How You Can Help the Great Lakes

We hope you'll join us in celebrating and caring for our magnificent and precious Great Lakes. Read on to learn more about our work to keep the lakes great and how you can get involved too!

  • Help restore local habitats! The Great Lakes are home to more than 3,500 plant and animal species—and 40 million people! So the lakes, rivers, wetlands, dunes, prairies and forests that make up the Great Lakes ecosystem are your home, too. Join our Great Lakes Action Days and give back to the wild places in your backyard.
  • Visit Shedd’s At Home on the Great Lakes exhibit and connect with more than 60 species, from prehistoric sturgeon to invasive sea lamprey.
  • Join our exciting programs and immersive experiences that invite you to explore and restore Great Lakes ecosystems.
  • Follow Shedd’s scientists as they conduct field research that helps inform effective management of native and invasive wildlife.
  • Sign up to receive alerts about Overflow Action Days from our partner, Friends of the Chicago River. You will receive fun and interesting reminders before and during rain events to help you conserve water at home and avoid contributing to sewer overflows that can pollute the Great Lakes.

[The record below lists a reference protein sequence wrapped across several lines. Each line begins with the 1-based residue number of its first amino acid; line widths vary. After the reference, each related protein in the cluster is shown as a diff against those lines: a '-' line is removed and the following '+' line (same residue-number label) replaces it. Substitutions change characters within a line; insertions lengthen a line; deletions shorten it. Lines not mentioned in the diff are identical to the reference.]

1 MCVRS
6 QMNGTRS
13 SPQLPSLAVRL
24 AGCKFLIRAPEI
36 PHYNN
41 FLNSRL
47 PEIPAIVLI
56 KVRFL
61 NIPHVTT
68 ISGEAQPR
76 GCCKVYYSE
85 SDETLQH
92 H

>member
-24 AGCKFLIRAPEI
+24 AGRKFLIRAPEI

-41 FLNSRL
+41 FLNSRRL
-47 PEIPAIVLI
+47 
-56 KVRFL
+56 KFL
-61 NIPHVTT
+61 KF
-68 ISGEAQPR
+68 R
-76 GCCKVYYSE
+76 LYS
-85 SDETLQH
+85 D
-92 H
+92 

• Work with leaders in the Great Lakes community — scientists, educators, government officials, businesspeople, concerned citizens — to forge solutions to tomorrow’s conservation challenges.


From the experts

Susan BartonCut down on packaging at the grocery store; you can buy dry foods from bulk bins and reuse bags when you restock. Consider skipping produce bags: A quick wash at home will clean the food, and a small stash of plastic bags can be reused to keep greens moist in the fridge. Return any surplus plastic bags to the grocery store for recycling.

- Susan Barton, director of facilities maintenance


Christine NyePlant a few native plants on your property to keep our ecosystem more viable. Just having everyone plant a few will support our native insects, which in turn will feed populations of birds raising young here or moving through on migration.

- Christine Nye, manager of horticulture programs


Dr. Bill Van BonnIf you have unwanted or expired prescription or over-the-counter drugs, check if there is a drug take-back program in your community where you can return them. If not, be sure to dispose of them properly by following the EPA’s household disposal steps.

- Dr. Bill Van Bonn, vice president of animal health